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Will Yosemite Prove to be Model for Yellowstone of the Future?

Cutting back access to popular areas and curtailing services are two items on a potential makeover of Yosemite National Park. Could the same happen in the Yellowstone of the future?

Yosemite National Park is the third-most-visited national park, just ahead of Yellowstone in the rankings: about 4 million people visit Yosemite annually, while 3.4 million people visited Yellowstone in 2012. Yosemite is 1,169 square miles, as opposed to Yellowstone’s 3,472 square miles, but they both share one thing: the vast majority of visits arrive in the summer and spend most of their time in a very small section of the park. That means plenty of crowds, plenty of lines, and plenty of wear and tear on historic structures.

What the National Park Service is proposing in Yosemite is pretty drastic: spurred on by a lawsuit, the NPS is proposing a cutback of services, a restoration of natural areas and a cap on the number of visitors per day. From The New York Times:

The National Park Service is proposing a significant makeover of Yosemite National Park that would change the way future generations of visitors experienced the park, especially the seven-mile-long Yosemite Valley at its heart. The Park Service’s plan would restore more than 200 acres of meadows, reorganize transportation and reduce traffic congestion. To shrink the human presence along the Merced River, park officials are also proposing closing nearby rental facilities for bicycling, horseback riding and rafting, and removing swimming pools, an ice rink and a stone bridge….

The National Park Service early this year released the 2,500-page plan, called the Merced River Plan, in response to a long-running lawsuit charging that it was failing to preserve the river. The stretch of the Merced inside Yosemite was designated a National Wild and Scenic River in 1987 and is protected under federal law.

After the Merced flooded in 1997 and destroyed many facilities, the Park Service drew up a rebuilding plan in 2000 that would also protect the river. Two environmental groups sued the Park Service, and a succession of courts rejected the first plan as well as a revised plan in 2005. After a federal appeals court ruling in 2008, the Park Service began working on its current, third plan.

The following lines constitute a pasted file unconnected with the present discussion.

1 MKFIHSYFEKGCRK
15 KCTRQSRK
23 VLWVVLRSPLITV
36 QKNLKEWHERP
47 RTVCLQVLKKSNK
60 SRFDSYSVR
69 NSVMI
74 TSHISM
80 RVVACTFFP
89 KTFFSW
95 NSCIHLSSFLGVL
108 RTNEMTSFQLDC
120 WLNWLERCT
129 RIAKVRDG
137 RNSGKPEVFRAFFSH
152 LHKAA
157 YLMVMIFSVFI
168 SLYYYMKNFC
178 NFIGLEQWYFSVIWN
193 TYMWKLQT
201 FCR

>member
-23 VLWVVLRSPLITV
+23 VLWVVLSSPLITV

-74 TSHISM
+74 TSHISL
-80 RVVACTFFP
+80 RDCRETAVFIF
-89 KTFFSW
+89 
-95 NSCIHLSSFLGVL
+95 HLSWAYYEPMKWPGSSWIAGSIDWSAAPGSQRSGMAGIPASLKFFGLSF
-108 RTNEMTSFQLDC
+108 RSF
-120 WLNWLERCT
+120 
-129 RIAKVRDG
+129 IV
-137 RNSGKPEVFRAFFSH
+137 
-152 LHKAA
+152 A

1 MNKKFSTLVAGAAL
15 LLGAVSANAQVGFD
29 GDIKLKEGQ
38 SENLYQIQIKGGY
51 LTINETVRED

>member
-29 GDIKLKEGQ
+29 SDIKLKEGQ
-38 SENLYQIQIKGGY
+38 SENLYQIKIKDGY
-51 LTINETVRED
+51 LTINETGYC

Now, there are no lawsuits pending against the NPS that would cause such drastic changes to Yellowstone National Park. But that’s not saying there will never be a time when such measures will be considered for the Park. And we’re already seeing elements of this in discussion of a Winter Plan for the Park: the same concerns and solutions in the Yosemite master plan are seen throughout winter planning.

One issue that would need to be addressed in the Yellowstone of the future: car access. To say Yellowstone visitors rely on cars is an understatement: it’s simply expected that there is car access to popular areas. And while many of us get a lot of joy from leaving that beaten Grand Loop path to seek hidden delights, the fact remains that the vast majority of Yellowstone visitors don’t want to wander too far off the Grand Loop. The total reliance on car travel has proven to be an issue for the Linx bus service, which turned a $145,000 grant from the Wyoming Department of Transportation to bring bus service to Yellowstone. Right now there’s precious little ridership on the bus service, which connects Jackson, Idaho Falls and Bozeman airports to stops along the Grand Loop Road, as the Jackson Hole News & Guide reports only four to five people per week are taking advantage of the service:

A group of 15 German tourists organized a trip using the new bus system, he said. They rode from the Jackson Hole Airport to Yellowstone, where they camped for 10 days. After their time in the park they caught a bus from Grant Village back to the airport.

But even if the service’s popularity were to grow, it doesn’t have long to turn around the numbers.

Linx depends partly on public funding to create the bus network, but the money isn’t guaranteed.

Part of the issue with Linx is the lack of marketing funds: it’s one thing to offer the service, it’s another to get the word out. And when you look at the number of folks entering Yellowstone on any given day, the amount transported by Linx is just a raindrop in the ocean. Cutting off car access will require a plan a whole lot more ambitious than the Linx bus service.

No one will like the changes in Yosemite, so you can expect a lot of complaining when someone’s favorite bike shop closes down or a family is denied access because the daily quota has been reached. But let’s say the plan works: with fewer visitors and less of an impact on nature, there will inevitably be talk about replicating that success in other busy national parks — like the Yellowstone of the future.

Image by Jim Flanagan via flickr.com.

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